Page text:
The weather in Denmark will get warmer, wetter and wilder
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The weather in Denmark will get warmer, wetter and wilder

The future climate in Denmark will be characterised by higher temperatures, more rainfall and more extreme weather events in general.


We are already seeing the effects of global warming. In Denmark, the temperature rises more or less follow those of the global average temperature. This is revealed by observations made since the 1870s. Over the period of more than 150 years since observations began, the average temperature in Denmark has risen by about 1.5˚C, and since the mid twentieth century the temperature has followed the trend expected by climate models up to the year 2100.

Global warming is primarily due to emissions of greenhouse gases into the atmosphere. This means that the temperature rise in Denmark depends on the amount of greenhouse gases released globally. If the current level of emissions continues, we will experience the so-called high emissions scenario.


Temperature and emissions go hand in hand
In the high emissions scenario, the temperature increases by around 3.4˚C up to the year 2100 relative to the period 1981-2010. If, on the other hand, the world follows a lower scenario, in which emissions of greenhouse gases are halted, then the temperature will increase by around 2˚C. The Climate Atlas presents the temperature trend for both the lower (RCP4.5) and the high scenario (RCP8.5).


With higher temperatures come more frequent and longer heatwaves, more warm summer nights with temperatures above 20˚C, and fewer frosty days with temperatures below freezing.

The higher temperatures will also change the precipitation patterns we know today. Measurements show that annual precipitation in Denmark has increased by around 100mm over the past 100 years. This trend will continue. Throughout Denmark, there will be more rainfall in spring, autumn and, in particular, in winter. Furthermore, cloudbursts and heavy rainfall events will be even more intense and will occur more frequently up to the year 2100.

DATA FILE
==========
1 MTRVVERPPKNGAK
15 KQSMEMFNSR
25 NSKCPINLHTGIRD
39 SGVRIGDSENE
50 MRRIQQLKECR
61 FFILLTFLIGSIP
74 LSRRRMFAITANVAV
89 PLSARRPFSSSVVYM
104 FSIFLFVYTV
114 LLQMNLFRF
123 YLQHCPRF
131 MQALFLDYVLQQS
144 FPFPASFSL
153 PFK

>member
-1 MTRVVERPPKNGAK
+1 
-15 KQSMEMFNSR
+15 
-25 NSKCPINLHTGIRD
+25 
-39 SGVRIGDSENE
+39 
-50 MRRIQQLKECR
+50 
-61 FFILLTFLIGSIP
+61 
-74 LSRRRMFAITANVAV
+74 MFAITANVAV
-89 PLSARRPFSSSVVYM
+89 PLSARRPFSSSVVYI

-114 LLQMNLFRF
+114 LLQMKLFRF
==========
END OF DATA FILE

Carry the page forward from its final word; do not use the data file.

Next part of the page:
The Climate Atlas contains figures, graphs and maps that show the development in temperature, precipitation and selected climate indicators such as cloudbursts, droughts and storm surges in Denmark. All climate variables are shown for the medium and the high emissions scenarios, and for several periods during the 21st century.


Main points about the Danish climate in 2100*:


  • The annual average temperature increases by around 3.4˚C throughout Denmark. There will be no major regional variation.
  • Precipitation in winter increases by almost 25%. With temperatures increasing too, relatively much of this precipitation will fall as rain.
  • Summers will see around the same precipitation volume as today, but more often in the form of heavy showers. This means there will be more dry days and longer dry spells without precipitation.
  • The mean sea level increases, and at an accelerating pace. The increase is lowest in northern Jutland and highest in south-west Jutland. This difference is due to isostatic rebound after the last Ice Age.
  • Storm surges hit harder. As the mean sea level rises, storm surges can cause much more serious damage, because the water is pushed further inland.
  • A storm surge statistically likely to occur every 20 years today, will be an event likely to occur every year or every other year in 2100.

*All figures are “best guesses” at the high emmissions scenario.




Senest redigeret: 06-07-2023